Does Islamic finance lower systemic risk?
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He wants to work with a financial advisor who has a deep knowledge. "I'm so busy that it's really difficult for me to track everything down," he said, regarding the research necessary to ensure that investments pass Shariah screenings.

His previous advisor had allocated about a third of his portfolio in bonds, which, given Khan's age, is understandable. But the cardiologist was worried that conventional bonds went against the prohibition on interest. "Advisors have a formula for how much has to be large-cap or small-cap or bonds," Khan said.

New financial tools

There are more and more financial options for observant Muslims, choices that didn't exist just a few years ago. Just a handful of fund families have portfolios that screen out stocks for activities that violate Shariah and work with boards of Islamic scholars to constantly monitor holdings.

Of these, the $2 billion Amana Growth Fund is the oldest and biggest. Then there are exchange-traded funds, such as the Dow Jones Islamic Market International Index Fund. IdealRatings provides stock screening for institutions and individual investors and even has a mobile app. The firm also compiles several Islamic indices. And soon a Shariah-compliant crowdfunding site, Halal Sky, will launch.

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On the banking side, Islamic-banking windows are popping up at banks in the Midwest, where there are large Muslim populations. And mortgages are being structured in such ways that they don't violate the Islamic prohibition against charging or paying interest. "If I compare that to what we had 10 years ago, the market is quite different, and now we have a wide variety of options," said Arch Global Advisors' Iftikhar.

To find the investments for the Amana funds, portfolio manager Nicholas Kaiser avoids forbidden sectors such as pork, pornography, gambling, alcohol and tobacco. The devil, as they say, is in the details.

'Haram' means no deal

Shariah-compliant investors avoid companies that get more than 5 percent of revenue from "haram," or forbidden, activities. However, if the company's main business touches on something forbidden, even if it contributes only a small amount to sales, then it's out.

Case in point: A few years ago, an analyst at Kaiser's firm, Saturna Capital, noticed alcohol for sale at a Target store in California. A few calls to the company revealed that the retail giant was testing out alcohol sales in the state. "If your business is buying wholesale and selling retail, then the alcohol is your business even if it's a small piece," said Kaiser. He booted Target.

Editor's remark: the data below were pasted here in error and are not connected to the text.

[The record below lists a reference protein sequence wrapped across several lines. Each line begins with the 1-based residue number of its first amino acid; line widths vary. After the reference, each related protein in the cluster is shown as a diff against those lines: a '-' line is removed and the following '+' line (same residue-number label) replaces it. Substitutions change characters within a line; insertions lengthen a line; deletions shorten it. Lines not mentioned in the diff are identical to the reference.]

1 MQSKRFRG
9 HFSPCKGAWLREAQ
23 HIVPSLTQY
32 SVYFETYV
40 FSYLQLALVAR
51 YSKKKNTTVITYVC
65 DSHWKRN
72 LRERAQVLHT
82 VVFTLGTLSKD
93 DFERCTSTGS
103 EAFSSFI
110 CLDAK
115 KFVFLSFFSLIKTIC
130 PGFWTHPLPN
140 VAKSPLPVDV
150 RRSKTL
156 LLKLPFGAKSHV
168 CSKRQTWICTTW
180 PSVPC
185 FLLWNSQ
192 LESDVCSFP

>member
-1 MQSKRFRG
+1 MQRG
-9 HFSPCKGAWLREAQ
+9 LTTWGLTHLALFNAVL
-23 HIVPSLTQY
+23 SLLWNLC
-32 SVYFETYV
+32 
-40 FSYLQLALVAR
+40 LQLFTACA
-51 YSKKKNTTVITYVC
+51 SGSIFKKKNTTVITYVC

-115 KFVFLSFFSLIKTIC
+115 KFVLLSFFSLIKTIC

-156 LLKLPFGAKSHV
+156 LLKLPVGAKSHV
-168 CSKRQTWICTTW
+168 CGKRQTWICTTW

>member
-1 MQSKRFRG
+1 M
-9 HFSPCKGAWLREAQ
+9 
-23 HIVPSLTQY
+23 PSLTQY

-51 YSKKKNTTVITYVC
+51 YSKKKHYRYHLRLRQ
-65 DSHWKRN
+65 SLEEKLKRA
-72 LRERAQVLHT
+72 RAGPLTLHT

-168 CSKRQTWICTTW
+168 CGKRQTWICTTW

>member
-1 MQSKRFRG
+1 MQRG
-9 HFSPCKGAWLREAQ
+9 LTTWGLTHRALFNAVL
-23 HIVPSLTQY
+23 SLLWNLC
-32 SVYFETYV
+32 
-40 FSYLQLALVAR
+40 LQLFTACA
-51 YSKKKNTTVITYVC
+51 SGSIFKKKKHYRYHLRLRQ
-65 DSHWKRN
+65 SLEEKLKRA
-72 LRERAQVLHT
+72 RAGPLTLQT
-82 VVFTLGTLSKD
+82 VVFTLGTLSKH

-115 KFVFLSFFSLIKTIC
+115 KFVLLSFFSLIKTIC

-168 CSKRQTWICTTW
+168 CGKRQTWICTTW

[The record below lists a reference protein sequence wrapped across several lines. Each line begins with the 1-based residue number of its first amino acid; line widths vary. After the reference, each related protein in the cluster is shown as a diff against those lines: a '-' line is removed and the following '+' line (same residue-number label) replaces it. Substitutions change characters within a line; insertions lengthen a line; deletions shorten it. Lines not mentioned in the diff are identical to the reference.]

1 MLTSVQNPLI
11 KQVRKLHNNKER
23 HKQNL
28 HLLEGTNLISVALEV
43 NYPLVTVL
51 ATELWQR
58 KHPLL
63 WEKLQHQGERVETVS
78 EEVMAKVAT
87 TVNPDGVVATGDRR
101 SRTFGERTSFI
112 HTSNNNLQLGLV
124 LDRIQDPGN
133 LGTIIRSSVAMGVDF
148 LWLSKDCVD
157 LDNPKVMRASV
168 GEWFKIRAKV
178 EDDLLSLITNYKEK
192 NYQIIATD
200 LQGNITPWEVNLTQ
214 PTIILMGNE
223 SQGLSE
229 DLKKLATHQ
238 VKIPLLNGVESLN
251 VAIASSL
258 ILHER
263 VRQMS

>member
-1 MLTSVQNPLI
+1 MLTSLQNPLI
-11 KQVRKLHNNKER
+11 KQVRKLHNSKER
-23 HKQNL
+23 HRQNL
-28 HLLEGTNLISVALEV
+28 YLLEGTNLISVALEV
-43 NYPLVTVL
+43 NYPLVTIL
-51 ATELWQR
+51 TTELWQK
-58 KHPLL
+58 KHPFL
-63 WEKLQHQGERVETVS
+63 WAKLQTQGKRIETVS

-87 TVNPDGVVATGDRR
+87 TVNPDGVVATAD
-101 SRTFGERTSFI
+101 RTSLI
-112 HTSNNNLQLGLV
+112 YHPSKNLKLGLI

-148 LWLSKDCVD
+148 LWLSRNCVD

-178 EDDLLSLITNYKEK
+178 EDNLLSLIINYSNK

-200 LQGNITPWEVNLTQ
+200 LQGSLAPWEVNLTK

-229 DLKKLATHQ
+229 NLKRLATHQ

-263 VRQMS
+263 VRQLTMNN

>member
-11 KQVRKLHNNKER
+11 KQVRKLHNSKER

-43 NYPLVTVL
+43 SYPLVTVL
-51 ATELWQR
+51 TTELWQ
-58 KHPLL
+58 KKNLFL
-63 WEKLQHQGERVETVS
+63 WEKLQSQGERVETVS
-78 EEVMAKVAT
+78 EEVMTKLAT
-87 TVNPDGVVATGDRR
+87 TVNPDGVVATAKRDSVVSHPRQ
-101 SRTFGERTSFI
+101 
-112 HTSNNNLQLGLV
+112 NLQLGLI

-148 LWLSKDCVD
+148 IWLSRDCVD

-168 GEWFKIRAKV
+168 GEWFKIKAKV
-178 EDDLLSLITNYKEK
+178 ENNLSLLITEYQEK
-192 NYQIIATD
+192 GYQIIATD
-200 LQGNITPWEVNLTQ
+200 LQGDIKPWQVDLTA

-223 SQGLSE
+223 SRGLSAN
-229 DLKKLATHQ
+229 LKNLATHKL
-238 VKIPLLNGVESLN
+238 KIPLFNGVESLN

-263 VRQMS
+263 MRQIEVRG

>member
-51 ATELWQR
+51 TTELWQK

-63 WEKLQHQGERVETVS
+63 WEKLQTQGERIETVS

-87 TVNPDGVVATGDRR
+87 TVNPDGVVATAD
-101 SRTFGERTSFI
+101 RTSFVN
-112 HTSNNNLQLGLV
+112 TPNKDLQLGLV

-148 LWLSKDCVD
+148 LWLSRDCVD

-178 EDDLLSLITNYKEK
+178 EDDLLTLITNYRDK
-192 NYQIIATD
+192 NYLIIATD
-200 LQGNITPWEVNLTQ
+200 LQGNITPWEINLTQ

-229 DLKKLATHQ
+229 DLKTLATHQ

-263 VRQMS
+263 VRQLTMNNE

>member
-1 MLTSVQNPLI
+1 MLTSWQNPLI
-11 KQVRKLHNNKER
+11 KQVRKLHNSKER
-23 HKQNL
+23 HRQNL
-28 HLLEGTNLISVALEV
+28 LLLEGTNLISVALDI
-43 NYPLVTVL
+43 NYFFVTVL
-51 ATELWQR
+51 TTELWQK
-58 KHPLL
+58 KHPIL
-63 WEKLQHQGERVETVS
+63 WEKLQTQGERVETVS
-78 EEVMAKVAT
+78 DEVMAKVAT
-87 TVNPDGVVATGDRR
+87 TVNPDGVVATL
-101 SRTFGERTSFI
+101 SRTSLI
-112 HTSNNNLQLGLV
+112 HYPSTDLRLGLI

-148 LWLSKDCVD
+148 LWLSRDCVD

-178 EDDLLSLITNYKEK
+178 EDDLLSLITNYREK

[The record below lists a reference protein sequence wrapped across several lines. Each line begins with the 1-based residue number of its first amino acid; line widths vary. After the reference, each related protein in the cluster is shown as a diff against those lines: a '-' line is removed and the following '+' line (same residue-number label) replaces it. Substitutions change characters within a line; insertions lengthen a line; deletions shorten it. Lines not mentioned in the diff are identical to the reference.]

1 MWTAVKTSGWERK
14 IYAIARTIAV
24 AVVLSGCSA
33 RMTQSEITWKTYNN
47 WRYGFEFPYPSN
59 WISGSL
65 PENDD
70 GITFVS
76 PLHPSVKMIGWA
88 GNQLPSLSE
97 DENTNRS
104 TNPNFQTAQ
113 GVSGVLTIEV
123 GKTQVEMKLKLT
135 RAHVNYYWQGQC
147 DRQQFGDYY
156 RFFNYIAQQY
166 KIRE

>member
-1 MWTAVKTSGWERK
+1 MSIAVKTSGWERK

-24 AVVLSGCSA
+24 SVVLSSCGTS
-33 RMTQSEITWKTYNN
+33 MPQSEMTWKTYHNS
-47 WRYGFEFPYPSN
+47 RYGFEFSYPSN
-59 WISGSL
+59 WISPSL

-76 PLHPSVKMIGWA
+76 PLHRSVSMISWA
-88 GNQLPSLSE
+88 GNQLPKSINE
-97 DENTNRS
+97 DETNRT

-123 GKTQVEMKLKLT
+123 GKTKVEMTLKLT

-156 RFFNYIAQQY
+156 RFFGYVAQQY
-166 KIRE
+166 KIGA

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Similarly, Amazon began selling wine in 2012. Wine doesn't account for a big part of the Amazon's revenues, but "because they made such a big hoopla over it, we had to sell it," said Mohamad Nasir, general manager with Allied Asset Advisors, which runs the $60 million Iman Fund.

Next there is the murky issue of interest, or "riba."

Shariah portfolios exclude highly leveraged companies, setting the threshold for debt at no more than a third (33 percent) of a company's market cap. During the recession, said Nasir, the Iman fund made a number of changes to its lineup. As stock prices fell, companies' market caps did, too, but their debt remained the same, leading to a higher ratio of debt to market cap, he noted.

If you're focusing on value, Shariah compliance rules out a significant number of stocks that you would not want anyway.
Naushad Virji
CEO of Sharia Portfolio

Banks, which by their very nature are in the business of lending money, cannot be owned. The Amana funds also don't hold utilities, because they tend to load up on debt.

Companies that maintain a mountain of cash are out because they are earning interest from that money. So again, funds must decide whether how much cash is acceptable and what its purpose is.

"Apple has a lot of cash, but it also happens to buy 20 companies, so that cash has a business purpose," Kaiser said. "They're not relying on the interest income."

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Investors say that the Shariah guidelines do not hamper a manager's investment decisions. If anything, the prohibition against leverage leads to owning stronger companies, even if those types of stocks tend to lag during a recovery.

"I'm personally a value investor," said Virji. "If you're focusing on value, Shariah compliance rules out a significant number of stocks that you would not want anyway."

—By Ilana Polyak, special to